I adore words. I love letters.
However, it had never occurred to me that someone could recoil from a font.
Last fall I got lost (as usual) while returning from an early morning climb, and found myself in a town I’d never seen before.
My passenger suddenly shrank back, surveying the stretch of highway with distaste.
“It’s . . . . It’s Papyrus.” Grimly intoned.
“That’s an odd name for a town.”
“No, it’s Papyrus. The font.”
Sure enough, for a few miles every sign seemed to be in a font that just didn’t seem right. No Times New Roman or Courier in sight. The Papyrus script was thin, insubstantial, and seemed to waver. It was too unassertive a font for commercial invitations. Too equivocal to announce government business.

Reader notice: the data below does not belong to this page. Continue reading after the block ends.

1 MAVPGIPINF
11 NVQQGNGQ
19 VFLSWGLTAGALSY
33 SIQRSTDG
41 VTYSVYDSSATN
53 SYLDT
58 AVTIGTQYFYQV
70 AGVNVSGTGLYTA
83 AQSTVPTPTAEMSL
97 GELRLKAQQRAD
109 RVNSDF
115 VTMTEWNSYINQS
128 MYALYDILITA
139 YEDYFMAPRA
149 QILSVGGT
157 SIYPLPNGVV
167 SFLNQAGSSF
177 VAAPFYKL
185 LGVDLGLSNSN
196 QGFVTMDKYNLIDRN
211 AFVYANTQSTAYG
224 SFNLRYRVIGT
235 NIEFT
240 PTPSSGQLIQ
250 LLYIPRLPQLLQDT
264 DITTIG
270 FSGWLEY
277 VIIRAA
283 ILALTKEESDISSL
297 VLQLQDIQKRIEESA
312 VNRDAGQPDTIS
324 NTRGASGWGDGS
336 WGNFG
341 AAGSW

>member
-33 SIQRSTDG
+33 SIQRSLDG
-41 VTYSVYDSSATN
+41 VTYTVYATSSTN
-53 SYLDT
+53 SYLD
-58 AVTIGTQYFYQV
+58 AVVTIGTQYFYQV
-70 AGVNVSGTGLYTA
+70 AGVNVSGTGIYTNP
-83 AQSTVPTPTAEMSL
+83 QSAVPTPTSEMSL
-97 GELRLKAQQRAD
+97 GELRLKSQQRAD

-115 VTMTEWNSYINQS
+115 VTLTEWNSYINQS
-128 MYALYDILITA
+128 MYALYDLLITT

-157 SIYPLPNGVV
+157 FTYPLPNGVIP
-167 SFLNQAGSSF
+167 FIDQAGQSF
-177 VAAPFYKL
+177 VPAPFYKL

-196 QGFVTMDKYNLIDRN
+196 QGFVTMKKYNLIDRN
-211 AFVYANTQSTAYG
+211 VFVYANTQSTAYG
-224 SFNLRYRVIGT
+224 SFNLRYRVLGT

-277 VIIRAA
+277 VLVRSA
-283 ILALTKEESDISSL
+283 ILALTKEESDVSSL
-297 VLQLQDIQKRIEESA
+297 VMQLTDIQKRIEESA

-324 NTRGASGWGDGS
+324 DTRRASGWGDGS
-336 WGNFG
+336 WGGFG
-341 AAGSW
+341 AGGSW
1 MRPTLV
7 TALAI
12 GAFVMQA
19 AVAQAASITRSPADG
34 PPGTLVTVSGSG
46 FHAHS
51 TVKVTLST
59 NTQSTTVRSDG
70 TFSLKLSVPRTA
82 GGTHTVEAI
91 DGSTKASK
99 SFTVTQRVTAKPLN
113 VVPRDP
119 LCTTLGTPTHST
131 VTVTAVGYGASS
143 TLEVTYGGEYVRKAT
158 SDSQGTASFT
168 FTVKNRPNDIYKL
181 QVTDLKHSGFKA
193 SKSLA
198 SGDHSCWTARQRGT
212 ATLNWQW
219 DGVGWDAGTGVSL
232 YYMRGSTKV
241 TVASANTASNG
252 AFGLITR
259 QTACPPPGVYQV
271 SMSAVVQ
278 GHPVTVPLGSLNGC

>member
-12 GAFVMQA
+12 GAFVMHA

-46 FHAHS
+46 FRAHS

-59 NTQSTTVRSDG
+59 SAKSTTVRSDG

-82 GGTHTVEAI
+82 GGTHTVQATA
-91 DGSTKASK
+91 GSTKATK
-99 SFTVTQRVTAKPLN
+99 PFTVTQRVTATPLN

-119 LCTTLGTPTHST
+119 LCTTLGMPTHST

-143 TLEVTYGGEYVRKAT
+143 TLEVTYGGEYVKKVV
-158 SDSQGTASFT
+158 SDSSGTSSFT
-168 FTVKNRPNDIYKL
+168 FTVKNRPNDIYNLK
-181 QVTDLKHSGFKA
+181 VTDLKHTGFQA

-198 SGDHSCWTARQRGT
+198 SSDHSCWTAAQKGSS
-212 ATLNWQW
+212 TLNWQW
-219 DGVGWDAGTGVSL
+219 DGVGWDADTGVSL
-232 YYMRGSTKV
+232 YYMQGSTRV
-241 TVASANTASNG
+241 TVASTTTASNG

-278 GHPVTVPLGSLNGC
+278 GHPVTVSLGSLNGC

I began to feel it, too: a vague disquiet, an inclination to avert my eyes from the lettering.
And then it passed: we left the town and I could see gleaming reflective white capital lettering on green highway signs ahead.
In a sturdy, comforting sans-serif.